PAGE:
Lee Groves

10: Best Over-40 Fighters

5. Kid Azteca: Record after age 40 – 25-1-2 (22)

Born Luis Villanueva Paramo in Mexico City, Kid Azteca never fought for a world title but amassed a record that ranks among the very best. Thanks to Bob Yalen’s research many – but not all – of the holes in Azteca’s record have been filled and what is there is simply eye-popping – 192 victories, 46 losses, 12 draws and 114 knockouts, most of which were produced by a pile driving left hook. According to an Associated Press obituary, Azteca held the Mexican welterweight title an astonishing 17 years (1932-1949) and defended it more than 60 times before voluntarily giving it up to move up in weight. Along the way, Azteca met – and sometimes defeated – Hall of Famers Ceferino Garcia (W 10, KO 8, KO by 5, L 10), Cocoa Kid (W 10, D 10, W 10, NC 10), Fritzie Zivic (L 10, L 10, L 10, KO 5) and Sammy Angott (L 10) but against just about everyone else he was fearsomely potent.

There also are discrepancies regarding when and what age Kid Azteca began his pro career. Most sources list his birth date as June 21, 1913 but the San Antonio Express reported in 1944 that his passport revealed a June 21, 1917 date. The desire to begin making money would explain his desire to lie about his age, but for the purposes of this story the 1913 birth date that has been more widely reported will be applied here.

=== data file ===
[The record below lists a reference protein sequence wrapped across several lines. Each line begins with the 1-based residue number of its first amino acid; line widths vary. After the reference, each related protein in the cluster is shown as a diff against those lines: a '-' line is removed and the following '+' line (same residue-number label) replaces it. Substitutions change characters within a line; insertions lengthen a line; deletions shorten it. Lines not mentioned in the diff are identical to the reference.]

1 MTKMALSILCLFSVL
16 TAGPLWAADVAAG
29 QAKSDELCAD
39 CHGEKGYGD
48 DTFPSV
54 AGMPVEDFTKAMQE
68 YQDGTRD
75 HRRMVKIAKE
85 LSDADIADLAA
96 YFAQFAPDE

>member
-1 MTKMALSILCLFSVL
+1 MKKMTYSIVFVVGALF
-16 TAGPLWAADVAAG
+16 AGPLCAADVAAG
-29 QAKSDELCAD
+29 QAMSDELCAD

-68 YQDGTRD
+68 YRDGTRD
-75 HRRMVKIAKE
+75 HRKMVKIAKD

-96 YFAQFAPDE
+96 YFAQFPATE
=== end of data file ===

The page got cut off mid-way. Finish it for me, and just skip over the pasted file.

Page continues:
Unlike most fighters over 40, there wasn’t a dramatic drop-off in terms of results. After taking 11 months off after losing a 10 rounder to Juan Padilla, Azteca promptly went 18-0-1 (15) in his next 19 fights. A 10-round draw against Augustin Vega was the only blemish during this stretch and he enjoyed knockout strings of four, seven and three – most within five rounds. His only loss as an over-40 fighter came against Joe Borrell, who stopped the 42-year-old in five rounds on March 18, 1956. Undeterred, Azteca finished his career by going 7-0-1, with all of his victories coming by knockout. The 47-year-old Azteca’s final fight was a first round stoppage over Alfonso Malacara on February 3, 1961 in Veracruz, Mexico, as good an ending as any fighter could ever want – young or old. 

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